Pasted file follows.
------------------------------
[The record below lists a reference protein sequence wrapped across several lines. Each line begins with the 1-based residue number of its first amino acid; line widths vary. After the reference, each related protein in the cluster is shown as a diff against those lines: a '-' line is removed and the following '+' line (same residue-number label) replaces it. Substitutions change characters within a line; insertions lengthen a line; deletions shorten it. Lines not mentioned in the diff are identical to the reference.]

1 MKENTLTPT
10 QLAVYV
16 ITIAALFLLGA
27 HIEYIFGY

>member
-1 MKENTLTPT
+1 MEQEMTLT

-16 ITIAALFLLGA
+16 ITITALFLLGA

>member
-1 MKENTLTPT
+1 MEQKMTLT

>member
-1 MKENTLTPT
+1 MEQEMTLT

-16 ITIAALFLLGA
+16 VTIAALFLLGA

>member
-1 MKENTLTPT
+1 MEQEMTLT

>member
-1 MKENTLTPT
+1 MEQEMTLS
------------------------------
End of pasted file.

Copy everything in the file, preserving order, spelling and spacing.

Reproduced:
[The record below lists a reference protein sequence wrapped across several lines. Each line begins with the 1-based residue number of its first amino acid; line widths vary. After the reference, each related protein in the cluster is shown as a diff against those lines: a '-' line is removed and the following '+' line (same residue-number label) replaces it. Substitutions change characters within a line; insertions lengthen a line; deletions shorten it. Lines not mentioned in the diff are identical to the reference.]

1 MKENTLTPT
10 QLAVYV
16 ITIAALFLLGA
27 HIEYIFGY

>member
-1 MKENTLTPT
+1 MEQEMTLT

-16 ITIAALFLLGA
+16 ITITALFLLGA

>member
-1 MKENTLTPT
+1 MEQKMTLT

>member
-1 MKENTLTPT
+1 MEQEMTLT

-16 ITIAALFLLGA
+16 VTIAALFLLGA

>member
-1 MKENTLTPT
+1 MEQEMTLT

>member
-1 MKENTLTPT
+1 MEQEMTLS